Parenting advice seems to come from all corners--relatives, in-laws, friends and neighbors alike. Then there are those like Drs. Phil and Markham who offer online help when it comes to disciplining our kids. And among their disciplinary suggestions:
- Incentives Charts and stickers
- Rule Charts
- Withholding privileges
You get the idea, and, let’s face it, most of us have tried at least one or two of these so-called remedies, as we try to civilize and control our kids’ behaviors and get them to listen—obey—us. As for the success of such measures—iffy, if not in the short-term, then often in the long.
And that’s what makes Dr. Shefali Tsabary’s latest, Out of Control: Why Disciplining Your Child Doesn’t Work … And What Will such an effective alternative to the usual “tried and true” measures of getting our children to behave.
A quick read of these excerpts from the book will convince you that she knows what she’s talking about:
- “The idea of ‘giving’ consequences misses the point. We don’t give consequences. They aren’t something we have to pick, as if we were wandering through the aisles of a supermarket selecting items to put in our cart. A consequence is something that automatically built into a situation without us having to ‘do’ anything at all … Consequences are natural, which means they are directly connected to the situation at hand. You might say they are inbuilt. All that’s required of the parent is to allow the consequence to take effect—and that’s the difficult part. We’ve been so schooled to impose ‘lessons’ on our children that it feels counter-intuitive to allow the lesson to emerge naturally out of the situation.”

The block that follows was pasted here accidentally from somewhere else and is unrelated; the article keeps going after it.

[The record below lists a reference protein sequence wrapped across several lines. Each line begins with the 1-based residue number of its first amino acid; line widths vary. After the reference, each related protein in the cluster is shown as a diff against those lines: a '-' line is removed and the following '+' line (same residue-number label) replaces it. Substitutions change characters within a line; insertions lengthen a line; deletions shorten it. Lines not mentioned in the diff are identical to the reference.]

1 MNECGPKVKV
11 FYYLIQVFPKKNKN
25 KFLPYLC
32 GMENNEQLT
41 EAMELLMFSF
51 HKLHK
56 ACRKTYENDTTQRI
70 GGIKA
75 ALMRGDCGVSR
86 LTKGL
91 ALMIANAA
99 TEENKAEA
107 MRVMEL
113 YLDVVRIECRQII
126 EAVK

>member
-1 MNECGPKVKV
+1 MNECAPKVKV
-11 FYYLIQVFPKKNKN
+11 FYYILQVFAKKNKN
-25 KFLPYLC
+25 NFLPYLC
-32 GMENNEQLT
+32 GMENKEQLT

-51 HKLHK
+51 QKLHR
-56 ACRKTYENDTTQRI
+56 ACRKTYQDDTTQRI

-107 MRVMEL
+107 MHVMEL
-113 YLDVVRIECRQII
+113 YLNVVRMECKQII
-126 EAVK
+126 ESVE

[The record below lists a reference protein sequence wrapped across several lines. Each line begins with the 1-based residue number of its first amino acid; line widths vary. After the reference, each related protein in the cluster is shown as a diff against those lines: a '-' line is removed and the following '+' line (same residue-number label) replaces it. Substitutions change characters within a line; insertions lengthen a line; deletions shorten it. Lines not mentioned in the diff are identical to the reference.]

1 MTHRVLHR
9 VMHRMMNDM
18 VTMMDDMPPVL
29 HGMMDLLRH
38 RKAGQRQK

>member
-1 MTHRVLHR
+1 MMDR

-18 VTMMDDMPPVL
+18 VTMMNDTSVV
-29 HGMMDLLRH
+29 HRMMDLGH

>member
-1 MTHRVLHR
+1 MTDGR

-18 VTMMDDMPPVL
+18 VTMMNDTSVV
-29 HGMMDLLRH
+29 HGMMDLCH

- “Following the natural way allows our children to learn that every action evokes a reaction. Taking ourselves out of the equation and letting them experience the results of their behavior helps them develop a meaningful relationship with their world. Because we are no longer in the middle, between them and their experiences, they don’t view us as an enemy to be resisted but as an ally to be sought for comfort, encouragement, and guidance.”
In this way, children internalize the behavior we hope to see, all without our coaxing, bribing, and/or coercing. Bottom line says the author: “The key, then, to raising a self-disciplined child is for them to learn for themselves—a process we undercut when we impose the lesson on them.”
And that, then, is what this book is all about: Changing it up and allowing natural consequences to instruct and modify behavior instead of those inflicted by adults.
As Dr. Tsabary reminds us: “When we see the beauty in our children, their amazingly individual way of being, we are filled with reverence for them. All imperfection is understood in the light of a work in progress—a work initiated and sustained from within the child’s own being. Our responsibility is to protect, nurture, and offer a reflection of the child’s own essence, never to impose our way on them …”
And she teaches us how to do just that with make-sense explanations, realistic scenarios, and proven strategies.
My suggestion: Follow her lead.